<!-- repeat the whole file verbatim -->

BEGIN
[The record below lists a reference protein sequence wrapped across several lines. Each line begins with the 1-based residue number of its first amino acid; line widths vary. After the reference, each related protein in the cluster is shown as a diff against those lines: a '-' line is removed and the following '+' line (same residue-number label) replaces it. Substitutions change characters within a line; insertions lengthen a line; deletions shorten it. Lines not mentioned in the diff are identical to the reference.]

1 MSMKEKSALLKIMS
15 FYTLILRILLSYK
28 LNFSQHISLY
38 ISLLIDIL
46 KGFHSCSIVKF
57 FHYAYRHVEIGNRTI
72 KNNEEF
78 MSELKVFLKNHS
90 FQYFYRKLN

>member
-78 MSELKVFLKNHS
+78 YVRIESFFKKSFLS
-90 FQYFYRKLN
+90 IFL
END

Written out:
[The record below lists a reference protein sequence wrapped across several lines. Each line begins with the 1-based residue number of its first amino acid; line widths vary. After the reference, each related protein in the cluster is shown as a diff against those lines: a '-' line is removed and the following '+' line (same residue-number label) replaces it. Substitutions change characters within a line; insertions lengthen a line; deletions shorten it. Lines not mentioned in the diff are identical to the reference.]

1 MSMKEKSALLKIMS
15 FYTLILRILLSYK
28 LNFSQHISLY
38 ISLLIDIL
46 KGFHSCSIVKF
57 FHYAYRHVEIGNRTI
72 KNNEEF
78 MSELKVFLKNHS
90 FQYFYRKLN

>member
-78 MSELKVFLKNHS
+78 YVRIESFFKKSFLS
-90 FQYFYRKLN
+90 IFL